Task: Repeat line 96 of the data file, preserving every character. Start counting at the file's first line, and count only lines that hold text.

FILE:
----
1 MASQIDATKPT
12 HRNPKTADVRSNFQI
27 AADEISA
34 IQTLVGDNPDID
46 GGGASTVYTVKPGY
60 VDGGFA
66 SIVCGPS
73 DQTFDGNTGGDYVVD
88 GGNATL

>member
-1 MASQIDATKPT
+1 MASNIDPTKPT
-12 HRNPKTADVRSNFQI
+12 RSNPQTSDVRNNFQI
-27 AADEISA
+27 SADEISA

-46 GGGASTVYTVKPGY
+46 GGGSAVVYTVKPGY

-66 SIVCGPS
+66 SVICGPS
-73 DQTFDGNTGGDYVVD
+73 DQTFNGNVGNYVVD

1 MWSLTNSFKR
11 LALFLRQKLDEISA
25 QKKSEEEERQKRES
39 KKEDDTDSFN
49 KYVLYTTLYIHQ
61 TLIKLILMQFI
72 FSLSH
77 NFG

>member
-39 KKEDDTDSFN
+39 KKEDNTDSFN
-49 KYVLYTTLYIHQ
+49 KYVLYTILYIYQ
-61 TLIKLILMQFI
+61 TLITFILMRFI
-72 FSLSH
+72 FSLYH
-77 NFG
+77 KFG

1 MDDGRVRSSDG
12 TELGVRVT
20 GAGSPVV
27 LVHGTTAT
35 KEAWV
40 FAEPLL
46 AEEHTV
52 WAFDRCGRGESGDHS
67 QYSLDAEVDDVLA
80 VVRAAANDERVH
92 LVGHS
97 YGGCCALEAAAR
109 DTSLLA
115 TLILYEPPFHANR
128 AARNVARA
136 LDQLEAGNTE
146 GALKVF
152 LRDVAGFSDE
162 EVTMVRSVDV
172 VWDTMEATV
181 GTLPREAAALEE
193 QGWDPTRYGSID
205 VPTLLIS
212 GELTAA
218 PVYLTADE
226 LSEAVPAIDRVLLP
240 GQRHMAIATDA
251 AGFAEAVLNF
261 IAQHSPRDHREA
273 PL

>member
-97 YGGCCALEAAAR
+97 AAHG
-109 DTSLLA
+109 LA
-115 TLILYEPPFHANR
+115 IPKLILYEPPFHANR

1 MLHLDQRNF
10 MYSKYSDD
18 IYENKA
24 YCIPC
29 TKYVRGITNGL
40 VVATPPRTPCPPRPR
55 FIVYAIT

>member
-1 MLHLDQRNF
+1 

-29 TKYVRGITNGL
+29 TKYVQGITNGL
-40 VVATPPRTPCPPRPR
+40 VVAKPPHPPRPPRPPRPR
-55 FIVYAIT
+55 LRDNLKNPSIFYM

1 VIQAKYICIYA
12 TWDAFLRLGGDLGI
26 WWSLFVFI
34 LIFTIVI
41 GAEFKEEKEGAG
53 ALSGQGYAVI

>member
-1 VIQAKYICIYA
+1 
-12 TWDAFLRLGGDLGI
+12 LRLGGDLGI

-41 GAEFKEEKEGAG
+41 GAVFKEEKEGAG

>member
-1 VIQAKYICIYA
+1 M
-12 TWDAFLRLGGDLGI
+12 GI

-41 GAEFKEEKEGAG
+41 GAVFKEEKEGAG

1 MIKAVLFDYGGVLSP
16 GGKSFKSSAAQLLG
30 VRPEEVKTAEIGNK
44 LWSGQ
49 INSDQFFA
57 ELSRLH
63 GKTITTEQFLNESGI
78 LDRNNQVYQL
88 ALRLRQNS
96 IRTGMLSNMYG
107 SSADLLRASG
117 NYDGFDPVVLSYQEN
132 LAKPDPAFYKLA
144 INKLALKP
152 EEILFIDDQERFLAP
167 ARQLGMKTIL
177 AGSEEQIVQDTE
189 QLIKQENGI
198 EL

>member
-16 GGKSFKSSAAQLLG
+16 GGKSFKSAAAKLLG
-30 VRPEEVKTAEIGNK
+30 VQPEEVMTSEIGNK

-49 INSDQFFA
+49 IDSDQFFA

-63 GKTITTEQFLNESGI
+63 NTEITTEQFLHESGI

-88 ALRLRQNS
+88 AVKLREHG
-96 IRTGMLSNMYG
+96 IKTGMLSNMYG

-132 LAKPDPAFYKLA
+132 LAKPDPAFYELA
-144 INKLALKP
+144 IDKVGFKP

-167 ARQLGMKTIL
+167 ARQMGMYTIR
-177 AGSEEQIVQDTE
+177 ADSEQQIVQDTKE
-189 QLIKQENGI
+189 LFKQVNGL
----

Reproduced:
12 TWDAFLRLGGDLGI